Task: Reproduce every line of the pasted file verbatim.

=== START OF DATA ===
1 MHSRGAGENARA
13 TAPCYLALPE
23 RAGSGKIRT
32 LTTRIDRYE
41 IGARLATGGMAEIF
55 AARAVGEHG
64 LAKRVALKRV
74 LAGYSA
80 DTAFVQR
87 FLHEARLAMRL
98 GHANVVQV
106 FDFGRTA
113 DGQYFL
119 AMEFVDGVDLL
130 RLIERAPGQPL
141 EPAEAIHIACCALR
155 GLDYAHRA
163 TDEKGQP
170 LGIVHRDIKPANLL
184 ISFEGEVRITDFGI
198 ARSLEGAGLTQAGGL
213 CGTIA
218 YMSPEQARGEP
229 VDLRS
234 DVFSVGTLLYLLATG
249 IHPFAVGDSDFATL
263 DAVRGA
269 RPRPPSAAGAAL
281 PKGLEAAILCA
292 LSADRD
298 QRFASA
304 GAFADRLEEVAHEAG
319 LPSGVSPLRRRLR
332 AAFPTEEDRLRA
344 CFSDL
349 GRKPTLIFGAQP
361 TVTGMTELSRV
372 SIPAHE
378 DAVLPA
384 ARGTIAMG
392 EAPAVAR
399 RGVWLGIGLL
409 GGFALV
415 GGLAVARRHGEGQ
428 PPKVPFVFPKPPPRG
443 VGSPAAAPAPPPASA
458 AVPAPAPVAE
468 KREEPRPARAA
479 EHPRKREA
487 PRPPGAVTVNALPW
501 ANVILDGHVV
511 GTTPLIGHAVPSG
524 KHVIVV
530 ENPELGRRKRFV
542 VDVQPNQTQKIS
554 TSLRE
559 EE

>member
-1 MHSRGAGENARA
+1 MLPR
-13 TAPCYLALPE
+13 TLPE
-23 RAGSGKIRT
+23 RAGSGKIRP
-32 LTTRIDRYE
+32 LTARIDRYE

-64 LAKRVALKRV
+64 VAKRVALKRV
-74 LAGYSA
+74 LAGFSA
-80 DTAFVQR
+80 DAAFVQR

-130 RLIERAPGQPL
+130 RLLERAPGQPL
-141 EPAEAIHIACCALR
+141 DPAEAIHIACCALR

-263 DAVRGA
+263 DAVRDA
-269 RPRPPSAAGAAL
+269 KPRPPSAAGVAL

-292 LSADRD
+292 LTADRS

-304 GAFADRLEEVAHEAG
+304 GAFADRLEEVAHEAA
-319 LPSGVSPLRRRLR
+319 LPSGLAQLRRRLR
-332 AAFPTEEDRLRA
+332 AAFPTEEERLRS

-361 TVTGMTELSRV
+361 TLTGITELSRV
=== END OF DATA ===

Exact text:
1 MHSRGAGENARA
13 TAPCYLALPE
23 RAGSGKIRT
32 LTTRIDRYE
41 IGARLATGGMAEIF
55 AARAVGEHG
64 LAKRVALKRV
74 LAGYSA
80 DTAFVQR
87 FLHEARLAMRL
98 GHANVVQV
106 FDFGRTA
113 DGQYFL
119 AMEFVDGVDLL
130 RLIERAPGQPL
141 EPAEAIHIACCALR
155 GLDYAHRA
163 TDEKGQP
170 LGIVHRDIKPANLL
184 ISFEGEVRITDFGI
198 ARSLEGAGLTQAGGL
213 CGTIA
218 YMSPEQARGEP
229 VDLRS
234 DVFSVGTLLYLLATG
249 IHPFAVGDSDFATL
263 DAVRGA
269 RPRPPSAAGAAL
281 PKGLEAAILCA
292 LSADRD
298 QRFASA
304 GAFADRLEEVAHEAG
319 LPSGVSPLRRRLR
332 AAFPTEEDRLRA
344 CFSDL
349 GRKPTLIFGAQP
361 TVTGMTELSRV
372 SIPAHE
378 DAVLPA
384 ARGTIAMG
392 EAPAVAR
399 RGVWLGIGLL
409 GGFALV
415 GGLAVARRHGEGQ
428 PPKVPFVFPKPPPRG
443 VGSPAAAPAPPPASA
458 AVPAPAPVAE
468 KREEPRPARAA
479 EHPRKREA
487 PRPPGAVTVNALPW
501 ANVILDGHVV
511 GTTPLIGHAVPSG
524 KHVIVV
530 ENPELGRRKRFV
542 VDVQPNQTQKIS
554 TSLRE
559 EE

>member
-1 MHSRGAGENARA
+1 MLPR
-13 TAPCYLALPE
+13 TLPE
-23 RAGSGKIRT
+23 RAGSGKIRP
-32 LTTRIDRYE
+32 LTARIDRYE

-64 LAKRVALKRV
+64 VAKRVALKRV
-74 LAGYSA
+74 LAGFSA
-80 DTAFVQR
+80 DAAFVQR

-130 RLIERAPGQPL
+130 RLLERAPGQPL
-141 EPAEAIHIACCALR
+141 DPAEAIHIACCALR

-263 DAVRGA
+263 DAVRDA
-269 RPRPPSAAGAAL
+269 KPRPPSAAGVAL

-292 LSADRD
+292 LTADRS

-304 GAFADRLEEVAHEAG
+304 GAFADRLEEVAHEAA
-319 LPSGVSPLRRRLR
+319 LPSGLAQLRRRLR
-332 AAFPTEEDRLRA
+332 AAFPTEEERLRS

-361 TVTGMTELSRV
+361 TLTGITELSRV